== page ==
In The Style of Joe Satriani - part 2
Intro sample.mp3 (726k)
For this lesson we'll take another song example from the CD I did with ex-Satriani
drummer, Jonathan Mover. We jammed out many songs in the style of Satriani and
Vai on this album. This song/lesson has a sound and groove much
like the song "Surfing With The Alien" by Joe Satriani.
Based around a heavy blues/rock groove, several scales can be used to create the
riffs used in this simple 3 chord progression that's in the style of Satriani.
This chorus groove is based around the A mixolydian mode. The mixolydian is very
much like a major scale but with a flatted 7th at the
Since the chords used in the chorus are A-D-G-A, this means you're playing a
5-1-4-1 progression in A7, the 5 chord in the key of D (D is 1, G is 4 and A is
the 5 or dominant chord in the key of D). This is why you can play the A mixolydian mode over the progression. The mixolydian is a dominant type of
scale, just like the A7 is a dominant type of chord. To help train your ears, try playing the
A mixolydian over this jam track. Notice that the notes "fit" within the sound
of the bass guitar.
Looping Sound Clip 1
Lyle: This first lick is from the chorus of
the song, using notes from the A mixolydian. You'll hear two guitar parts
playing in harmony with each other. You'll be learning the lower part.
chorus 1 (451k)
Try playing this over the jam track you have already. Now here's the second half
of the chorus lick:
Once you've learned both halves of the chorus, play them back-to-back against
this jam track, which has the higher harmony part in it:
Mark: How do
you get that sound on the licks?
Lyle: I use a Rocktron Voodu
Buud: Lyle - How is the
harmony part set up? Shifted a third, a fifth, an octave?
Lyle: Buud, mostly 3rds, want the tab for
I'm working on harmony shifts of thirds and fifths. I'd like to see what
Ok, here's the high harmony part for the chorus:
Here's the second half of the lick:
Lyle: Now the song shifts key to
B7, D7 and E7 for a quick solo section. During these 3 chords, you can play
riffs from B, D and E minor pentatonic and the B, D and E mixolydian.
This is a great example of the Satriani
style, changing keys to match the chords. The minor pentatonic
is the most widely used scale for blues/rock soloing. It's simple to play since
it has only 5 tones in it compared to most other scales that have
7. The minor pentatonic scale is made from
the root-b3-4-5-b7 of a major scale. Here's the patterns most used for the B,
D and E minor pentatonics. They are all the same patterns, only starting on
different root notes on your fretboard.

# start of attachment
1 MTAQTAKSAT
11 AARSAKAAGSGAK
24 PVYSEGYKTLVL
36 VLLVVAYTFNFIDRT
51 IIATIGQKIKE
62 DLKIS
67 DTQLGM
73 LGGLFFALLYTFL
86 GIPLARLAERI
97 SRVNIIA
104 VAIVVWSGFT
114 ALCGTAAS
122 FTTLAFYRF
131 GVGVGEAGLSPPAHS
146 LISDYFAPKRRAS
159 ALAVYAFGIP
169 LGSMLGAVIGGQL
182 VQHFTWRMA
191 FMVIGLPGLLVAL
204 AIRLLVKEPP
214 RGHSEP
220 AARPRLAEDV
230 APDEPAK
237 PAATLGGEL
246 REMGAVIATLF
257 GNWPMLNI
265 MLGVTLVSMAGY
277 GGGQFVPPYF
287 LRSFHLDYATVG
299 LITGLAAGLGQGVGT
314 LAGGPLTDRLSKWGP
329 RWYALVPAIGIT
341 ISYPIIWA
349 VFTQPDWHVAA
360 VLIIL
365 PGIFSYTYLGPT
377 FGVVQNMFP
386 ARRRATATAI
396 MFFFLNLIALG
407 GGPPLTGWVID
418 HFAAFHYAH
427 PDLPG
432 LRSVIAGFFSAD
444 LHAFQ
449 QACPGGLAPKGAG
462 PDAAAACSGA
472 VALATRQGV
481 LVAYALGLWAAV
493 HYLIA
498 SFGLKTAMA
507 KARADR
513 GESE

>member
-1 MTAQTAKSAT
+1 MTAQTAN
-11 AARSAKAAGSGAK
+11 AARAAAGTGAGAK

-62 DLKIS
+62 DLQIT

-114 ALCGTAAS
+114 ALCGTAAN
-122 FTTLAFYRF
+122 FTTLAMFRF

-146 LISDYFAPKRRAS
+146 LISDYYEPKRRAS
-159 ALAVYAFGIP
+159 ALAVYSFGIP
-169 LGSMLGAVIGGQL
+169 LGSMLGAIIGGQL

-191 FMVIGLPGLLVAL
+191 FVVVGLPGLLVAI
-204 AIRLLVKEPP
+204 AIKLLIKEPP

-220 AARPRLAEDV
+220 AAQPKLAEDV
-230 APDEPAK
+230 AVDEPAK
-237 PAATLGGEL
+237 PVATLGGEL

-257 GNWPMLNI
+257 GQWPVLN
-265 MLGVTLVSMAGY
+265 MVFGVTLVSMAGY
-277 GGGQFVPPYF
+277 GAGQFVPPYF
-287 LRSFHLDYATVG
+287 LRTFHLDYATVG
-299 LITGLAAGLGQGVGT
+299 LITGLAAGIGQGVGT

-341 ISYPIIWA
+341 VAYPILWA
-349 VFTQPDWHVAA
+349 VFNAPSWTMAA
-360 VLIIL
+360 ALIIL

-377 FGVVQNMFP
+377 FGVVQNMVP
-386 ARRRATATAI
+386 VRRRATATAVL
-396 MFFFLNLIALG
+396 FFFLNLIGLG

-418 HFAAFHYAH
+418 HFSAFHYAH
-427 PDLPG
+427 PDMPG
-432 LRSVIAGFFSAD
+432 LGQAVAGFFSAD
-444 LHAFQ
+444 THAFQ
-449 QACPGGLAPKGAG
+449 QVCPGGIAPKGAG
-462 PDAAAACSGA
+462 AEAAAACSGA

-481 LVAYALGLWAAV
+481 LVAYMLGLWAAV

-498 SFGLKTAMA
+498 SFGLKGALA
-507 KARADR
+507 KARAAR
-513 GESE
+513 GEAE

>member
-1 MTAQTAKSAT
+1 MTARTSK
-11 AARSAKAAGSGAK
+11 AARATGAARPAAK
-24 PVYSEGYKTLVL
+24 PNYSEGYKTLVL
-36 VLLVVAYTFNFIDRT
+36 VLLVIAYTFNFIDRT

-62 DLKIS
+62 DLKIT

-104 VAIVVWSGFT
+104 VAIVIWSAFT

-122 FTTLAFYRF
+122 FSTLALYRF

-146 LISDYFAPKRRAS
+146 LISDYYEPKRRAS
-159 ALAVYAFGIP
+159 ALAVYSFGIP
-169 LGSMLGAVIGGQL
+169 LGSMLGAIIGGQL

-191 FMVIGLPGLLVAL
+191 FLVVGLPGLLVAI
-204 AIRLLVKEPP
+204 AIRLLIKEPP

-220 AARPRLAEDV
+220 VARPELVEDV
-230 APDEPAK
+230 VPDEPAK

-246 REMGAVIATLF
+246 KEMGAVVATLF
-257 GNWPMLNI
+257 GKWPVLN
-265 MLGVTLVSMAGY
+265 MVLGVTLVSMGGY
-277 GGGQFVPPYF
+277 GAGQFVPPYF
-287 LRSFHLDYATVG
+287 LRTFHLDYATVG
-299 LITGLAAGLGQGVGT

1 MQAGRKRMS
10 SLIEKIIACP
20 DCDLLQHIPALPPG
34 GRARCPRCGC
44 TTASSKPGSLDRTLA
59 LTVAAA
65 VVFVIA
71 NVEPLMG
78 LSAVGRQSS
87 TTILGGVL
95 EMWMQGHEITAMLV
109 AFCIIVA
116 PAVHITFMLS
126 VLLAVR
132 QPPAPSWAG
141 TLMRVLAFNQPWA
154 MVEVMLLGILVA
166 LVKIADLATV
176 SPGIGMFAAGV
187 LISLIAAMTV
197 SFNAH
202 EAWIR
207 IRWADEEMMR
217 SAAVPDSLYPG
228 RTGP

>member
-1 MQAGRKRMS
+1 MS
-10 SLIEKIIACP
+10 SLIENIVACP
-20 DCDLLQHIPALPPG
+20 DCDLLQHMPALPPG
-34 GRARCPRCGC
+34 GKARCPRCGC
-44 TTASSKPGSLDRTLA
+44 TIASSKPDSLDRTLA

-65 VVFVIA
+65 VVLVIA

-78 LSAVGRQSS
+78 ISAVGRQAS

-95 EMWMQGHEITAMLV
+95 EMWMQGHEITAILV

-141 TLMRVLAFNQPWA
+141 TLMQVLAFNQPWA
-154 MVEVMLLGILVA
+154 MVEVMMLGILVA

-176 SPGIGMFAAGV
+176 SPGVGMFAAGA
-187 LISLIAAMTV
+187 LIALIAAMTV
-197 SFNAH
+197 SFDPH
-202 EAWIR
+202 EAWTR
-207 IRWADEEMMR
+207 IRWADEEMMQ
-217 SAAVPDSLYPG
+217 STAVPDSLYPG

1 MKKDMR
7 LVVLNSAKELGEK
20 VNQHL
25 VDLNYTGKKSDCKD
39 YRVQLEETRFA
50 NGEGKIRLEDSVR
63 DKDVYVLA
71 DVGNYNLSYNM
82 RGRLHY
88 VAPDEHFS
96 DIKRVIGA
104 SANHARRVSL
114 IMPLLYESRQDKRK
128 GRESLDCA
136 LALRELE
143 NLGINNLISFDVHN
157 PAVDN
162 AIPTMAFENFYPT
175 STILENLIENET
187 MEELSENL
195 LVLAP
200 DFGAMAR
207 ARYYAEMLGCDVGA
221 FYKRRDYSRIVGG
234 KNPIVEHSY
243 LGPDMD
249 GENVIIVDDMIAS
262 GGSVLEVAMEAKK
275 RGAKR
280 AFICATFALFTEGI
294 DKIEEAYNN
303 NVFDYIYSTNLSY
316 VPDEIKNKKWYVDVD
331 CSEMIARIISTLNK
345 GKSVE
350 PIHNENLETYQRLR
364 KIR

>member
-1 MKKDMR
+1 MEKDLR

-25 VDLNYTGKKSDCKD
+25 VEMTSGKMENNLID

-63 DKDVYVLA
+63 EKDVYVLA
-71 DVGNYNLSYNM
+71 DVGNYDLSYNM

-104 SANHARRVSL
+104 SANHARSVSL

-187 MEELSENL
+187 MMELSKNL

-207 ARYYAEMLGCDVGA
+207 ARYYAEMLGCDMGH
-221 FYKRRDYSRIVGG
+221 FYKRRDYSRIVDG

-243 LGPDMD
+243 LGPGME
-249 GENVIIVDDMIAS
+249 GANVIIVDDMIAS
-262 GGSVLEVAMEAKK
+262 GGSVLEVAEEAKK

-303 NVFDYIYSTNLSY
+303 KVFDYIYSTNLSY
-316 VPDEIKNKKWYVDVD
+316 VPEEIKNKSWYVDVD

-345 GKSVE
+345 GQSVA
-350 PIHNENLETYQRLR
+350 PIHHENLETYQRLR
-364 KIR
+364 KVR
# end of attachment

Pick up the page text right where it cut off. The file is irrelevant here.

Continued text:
Mark: I was
wondering about the effect instead. Is it a pitch
Lyle: Mark, there is a harmony guitar part in
the chorus tab file, and it's also in the last jam track, I didn't use a harmonizer or
pitch shifter. I recorded the harmony part on a separate track in my studio.
Lyle: Listen to this next jam track. You'll
hear the bass guitar starting out in B for 2 measures, then D for one measure
and E for one measure. See if you can follow these changes as you improvise the
minor pentatonic patterns for each
Sound Clip 3
Lyle: Here's a lick example of this for you to
lick 1 (415k)
Notice how the licks follow the min pentatonics for each chord in the jam
track. Try playing this lick over this jam
track. I'm going to jump right to lick 2. I
want to show you an example of how you can use the mixolydian mode over these
changes. The lick starts off with a B mixolydian.
As the chord changes to D, you'll play a D mixolydian riff that ends on a E note
just as the bass ends on E.
lick 2 (478k)
Buud: Are you doing vibrato by bending the string, or with
Lyle: Buud, whammy bar on the last note in
Lyle: Here's a lick using an arpeggio for the
B and D chords. An arpeggio is playing the chord tones melodically, one at time.
For the B7 chord, the arpeggio would be: root, 3, 5, b7.
lick 3 (473k)
Try learning licks 1, 32, and 3 and be able to play them along to looping sound
Lyle: Now you've learned two different types
of licks to play over this chord progression. Lick 1 used the minor pentatonic
and Licks 3 & 6 used notes from the mixolydian. Let's learn a couple licks to play over
the main chorus groove. Load this new jam track, which is the
A-D-G-A progression again but without the chorus harmony
Sound Clip 4
Lick 4 is a typical minor pentatonic riff in A:
lick 4 (493k)
Lick 5 is an ascending two-string pattern in A that finally ends with a minor
pentatonic riff, still in A.
lick 5 (478k)
Lyle: Let's review what we've worked
on: 1. A chorus melody built from the A mixolydian mode, 2. Licks that change key as the chords
changes using minor pentatonics and mixolydian scales, 3. And licks 4 and 5 that can be played
over the chorus groove.
Here's a new jam track for you to work with. It is 12 bars long, the first 8 is
in A, or the chorus groove, and the last 4 bars change keys to B, D and E. Simply put, it's the jam sections you've
worked on in this lesson.
Looping Sound Clip 5
Time to take a break. If you would like further study on this topic or any other
topic, email me at
Lyle@theguitar.net for info on how you can get your own customized guitar
lessons like this using Riff Interactive technology. Your private lessons can be
downloaded to your pc for anytime, anywhere study. Thanks and see you at the
next lesson. - Lyle